Agar had a meteoric start in his Test career, scoring 98 on debut in the Ashes opener against England at Trent Bridge in July.
But he failed to replicate those heroics with the ball, snaring just two wickets at an average of 124 over two Tests before being dropped for the rest of the series, which Australia lost 3-0.
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Agar idolised Warne growing up, and the teenager was able to pick the brain of his hero before the third Test in Manchester.
The youngster knows he has a few technical issues to work on, but it's the tactical nous he gleaned off Warne that could have immediate benefits.
"He just talked a lot about game sense, tactical moves and everything that comes with spin bowling," Agar said.
"I was able to learn a lot from him.
"With Shane Warne, if he didn't get you out one ball, he'd make you feel like he was going to get you out the next.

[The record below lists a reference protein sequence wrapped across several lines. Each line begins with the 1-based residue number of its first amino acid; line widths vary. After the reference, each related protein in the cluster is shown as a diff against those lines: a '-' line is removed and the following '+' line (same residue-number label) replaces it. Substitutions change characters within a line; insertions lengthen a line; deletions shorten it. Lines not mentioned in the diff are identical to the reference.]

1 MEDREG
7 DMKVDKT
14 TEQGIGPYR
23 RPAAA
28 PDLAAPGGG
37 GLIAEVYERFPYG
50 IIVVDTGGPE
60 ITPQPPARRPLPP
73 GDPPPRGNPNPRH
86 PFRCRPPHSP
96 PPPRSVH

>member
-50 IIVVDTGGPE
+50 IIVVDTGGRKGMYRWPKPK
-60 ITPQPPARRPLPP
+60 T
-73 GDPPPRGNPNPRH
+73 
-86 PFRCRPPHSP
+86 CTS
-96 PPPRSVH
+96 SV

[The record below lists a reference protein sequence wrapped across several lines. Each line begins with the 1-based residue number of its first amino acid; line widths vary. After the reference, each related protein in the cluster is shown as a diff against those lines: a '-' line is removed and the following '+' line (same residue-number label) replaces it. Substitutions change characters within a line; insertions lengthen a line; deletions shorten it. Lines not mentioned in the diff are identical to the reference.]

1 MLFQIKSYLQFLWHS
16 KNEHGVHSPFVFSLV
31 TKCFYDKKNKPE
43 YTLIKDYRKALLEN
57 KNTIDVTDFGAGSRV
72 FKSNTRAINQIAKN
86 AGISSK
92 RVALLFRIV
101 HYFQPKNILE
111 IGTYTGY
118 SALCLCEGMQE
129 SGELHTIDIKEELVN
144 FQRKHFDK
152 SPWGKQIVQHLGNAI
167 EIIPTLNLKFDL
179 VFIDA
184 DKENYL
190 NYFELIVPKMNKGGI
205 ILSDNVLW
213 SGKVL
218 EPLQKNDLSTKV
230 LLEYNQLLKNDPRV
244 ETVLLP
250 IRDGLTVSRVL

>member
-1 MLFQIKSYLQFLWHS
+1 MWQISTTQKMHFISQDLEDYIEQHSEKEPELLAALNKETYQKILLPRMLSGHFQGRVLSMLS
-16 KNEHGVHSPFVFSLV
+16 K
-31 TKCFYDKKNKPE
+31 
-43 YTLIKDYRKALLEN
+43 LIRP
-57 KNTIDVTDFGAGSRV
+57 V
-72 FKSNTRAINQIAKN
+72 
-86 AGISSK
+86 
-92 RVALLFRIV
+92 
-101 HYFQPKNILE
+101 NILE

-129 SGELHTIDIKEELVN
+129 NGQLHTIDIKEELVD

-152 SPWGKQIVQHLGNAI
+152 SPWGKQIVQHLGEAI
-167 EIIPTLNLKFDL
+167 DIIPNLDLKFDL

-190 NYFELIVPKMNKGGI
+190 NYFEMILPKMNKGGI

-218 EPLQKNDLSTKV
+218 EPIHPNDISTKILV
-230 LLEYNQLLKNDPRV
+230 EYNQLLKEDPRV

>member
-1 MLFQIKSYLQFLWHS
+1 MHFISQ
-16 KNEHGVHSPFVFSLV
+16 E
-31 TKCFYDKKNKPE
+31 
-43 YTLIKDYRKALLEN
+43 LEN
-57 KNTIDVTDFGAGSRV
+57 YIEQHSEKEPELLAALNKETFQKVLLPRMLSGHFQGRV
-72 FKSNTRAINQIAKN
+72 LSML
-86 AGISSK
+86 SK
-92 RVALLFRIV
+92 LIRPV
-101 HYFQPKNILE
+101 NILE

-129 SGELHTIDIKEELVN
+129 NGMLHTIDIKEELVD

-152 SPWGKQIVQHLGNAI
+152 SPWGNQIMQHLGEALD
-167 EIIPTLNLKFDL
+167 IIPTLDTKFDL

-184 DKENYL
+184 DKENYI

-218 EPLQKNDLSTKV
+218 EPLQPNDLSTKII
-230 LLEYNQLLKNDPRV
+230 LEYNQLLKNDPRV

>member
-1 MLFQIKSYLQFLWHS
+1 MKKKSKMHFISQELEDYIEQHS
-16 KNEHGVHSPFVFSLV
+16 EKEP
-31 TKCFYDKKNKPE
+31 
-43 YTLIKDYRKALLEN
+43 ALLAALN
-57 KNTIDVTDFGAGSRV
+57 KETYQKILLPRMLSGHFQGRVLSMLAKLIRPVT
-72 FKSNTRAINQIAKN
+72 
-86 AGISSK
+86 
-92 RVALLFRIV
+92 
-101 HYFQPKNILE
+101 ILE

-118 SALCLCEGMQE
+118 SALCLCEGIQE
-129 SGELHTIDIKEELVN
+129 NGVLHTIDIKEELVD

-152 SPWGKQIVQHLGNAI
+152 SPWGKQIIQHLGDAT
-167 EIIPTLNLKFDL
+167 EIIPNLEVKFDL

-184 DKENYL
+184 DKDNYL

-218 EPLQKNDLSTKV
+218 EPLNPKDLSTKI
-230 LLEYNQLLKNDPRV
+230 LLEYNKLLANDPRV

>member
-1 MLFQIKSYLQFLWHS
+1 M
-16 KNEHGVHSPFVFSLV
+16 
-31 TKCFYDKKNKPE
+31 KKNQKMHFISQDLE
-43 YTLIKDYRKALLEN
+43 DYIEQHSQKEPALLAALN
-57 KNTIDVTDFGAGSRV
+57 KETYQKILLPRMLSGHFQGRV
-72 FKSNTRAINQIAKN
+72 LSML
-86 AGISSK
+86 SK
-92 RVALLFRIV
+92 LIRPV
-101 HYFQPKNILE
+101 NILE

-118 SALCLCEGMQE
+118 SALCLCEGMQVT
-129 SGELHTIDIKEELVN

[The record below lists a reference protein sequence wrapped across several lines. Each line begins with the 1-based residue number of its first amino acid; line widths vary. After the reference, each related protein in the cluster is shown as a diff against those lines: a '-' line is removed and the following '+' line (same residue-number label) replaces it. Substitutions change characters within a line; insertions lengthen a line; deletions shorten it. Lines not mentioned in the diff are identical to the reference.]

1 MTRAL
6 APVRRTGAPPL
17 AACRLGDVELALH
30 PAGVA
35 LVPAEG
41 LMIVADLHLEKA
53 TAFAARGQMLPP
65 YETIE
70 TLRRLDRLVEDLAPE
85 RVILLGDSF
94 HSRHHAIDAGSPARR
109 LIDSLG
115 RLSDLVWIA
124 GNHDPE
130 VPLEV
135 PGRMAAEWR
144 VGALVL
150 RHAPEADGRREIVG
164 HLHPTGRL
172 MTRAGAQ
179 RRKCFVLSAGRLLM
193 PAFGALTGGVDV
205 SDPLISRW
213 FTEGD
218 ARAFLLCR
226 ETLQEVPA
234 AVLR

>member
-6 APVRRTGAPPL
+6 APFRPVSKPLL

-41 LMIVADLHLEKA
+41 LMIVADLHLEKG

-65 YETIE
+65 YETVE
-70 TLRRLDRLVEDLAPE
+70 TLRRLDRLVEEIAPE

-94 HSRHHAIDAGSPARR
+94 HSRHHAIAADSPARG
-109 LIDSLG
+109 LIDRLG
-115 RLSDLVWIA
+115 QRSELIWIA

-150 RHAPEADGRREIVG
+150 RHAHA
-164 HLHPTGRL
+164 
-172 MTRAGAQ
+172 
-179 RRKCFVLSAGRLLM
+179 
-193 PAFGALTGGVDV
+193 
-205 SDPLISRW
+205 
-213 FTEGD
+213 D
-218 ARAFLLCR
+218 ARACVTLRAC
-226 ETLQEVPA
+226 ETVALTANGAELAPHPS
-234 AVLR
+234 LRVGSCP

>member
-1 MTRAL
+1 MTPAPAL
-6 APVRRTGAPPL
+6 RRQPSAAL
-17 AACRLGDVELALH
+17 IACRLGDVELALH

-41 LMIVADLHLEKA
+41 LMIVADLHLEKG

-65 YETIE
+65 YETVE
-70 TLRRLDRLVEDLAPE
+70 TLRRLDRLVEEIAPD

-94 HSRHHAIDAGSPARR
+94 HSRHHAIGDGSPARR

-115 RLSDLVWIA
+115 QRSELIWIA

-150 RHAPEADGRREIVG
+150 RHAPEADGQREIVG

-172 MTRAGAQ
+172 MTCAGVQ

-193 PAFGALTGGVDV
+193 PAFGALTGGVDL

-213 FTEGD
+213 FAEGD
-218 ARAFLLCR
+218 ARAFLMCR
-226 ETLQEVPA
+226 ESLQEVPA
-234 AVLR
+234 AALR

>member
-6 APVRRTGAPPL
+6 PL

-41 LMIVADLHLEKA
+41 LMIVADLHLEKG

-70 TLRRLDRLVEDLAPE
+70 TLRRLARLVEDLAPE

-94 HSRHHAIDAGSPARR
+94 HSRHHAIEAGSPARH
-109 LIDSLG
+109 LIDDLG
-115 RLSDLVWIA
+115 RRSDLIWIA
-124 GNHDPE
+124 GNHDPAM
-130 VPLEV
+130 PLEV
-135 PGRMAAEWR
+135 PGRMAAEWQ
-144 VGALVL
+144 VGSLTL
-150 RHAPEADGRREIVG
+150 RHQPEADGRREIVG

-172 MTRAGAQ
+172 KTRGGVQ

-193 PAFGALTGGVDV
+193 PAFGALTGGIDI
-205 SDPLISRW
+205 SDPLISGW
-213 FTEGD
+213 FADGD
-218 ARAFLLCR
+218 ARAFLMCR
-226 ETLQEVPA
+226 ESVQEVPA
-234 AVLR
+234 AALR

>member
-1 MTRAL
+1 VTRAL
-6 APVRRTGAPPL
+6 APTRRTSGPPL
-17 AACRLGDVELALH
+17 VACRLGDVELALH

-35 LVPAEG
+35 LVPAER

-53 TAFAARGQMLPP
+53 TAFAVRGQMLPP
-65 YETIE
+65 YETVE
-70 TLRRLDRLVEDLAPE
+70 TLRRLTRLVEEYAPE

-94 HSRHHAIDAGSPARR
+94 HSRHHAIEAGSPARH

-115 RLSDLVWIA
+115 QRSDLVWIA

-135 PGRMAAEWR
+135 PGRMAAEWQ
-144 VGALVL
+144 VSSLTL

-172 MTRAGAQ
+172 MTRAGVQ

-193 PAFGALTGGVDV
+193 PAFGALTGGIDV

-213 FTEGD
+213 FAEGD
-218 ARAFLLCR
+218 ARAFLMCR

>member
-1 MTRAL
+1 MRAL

"That was one of his greatest strengths.
"Obviously he had a lot of skill. But he accompanied that with his great tactical mind and theatrical side."
Agar was forced to return home early from the Ashes tour due to a virus.
Although doctors weren't able to pinpoint exactly what he had contracted, subsequent blood tests cleared him of anything serious.
He is now looking forward to the Perth Scorchers' Twenty20 Champions League campaign in India, which starts on September 17.
The Victorian-born left-hander has done well to stay grounded despite the hype over his potential.
"I guess my life has changed a little in the way that you might walk down the street and a couple of people might say 'well done' or 'congratulations'," Agar said.
"But other than that, I'm still exactly the same person."
The start of the Sheffield Shield season is a pivotal time for Agar if he is to win back his Test spot in time for the forthcoming Ashes.
Western Australia coach Justin Langer says Agar learned valuable lessons from his axing in England.
"It's a tough time in the sense he was left out, but he'll be better for this experience," Langer said.
"He's a smart guy, so he'll work things out."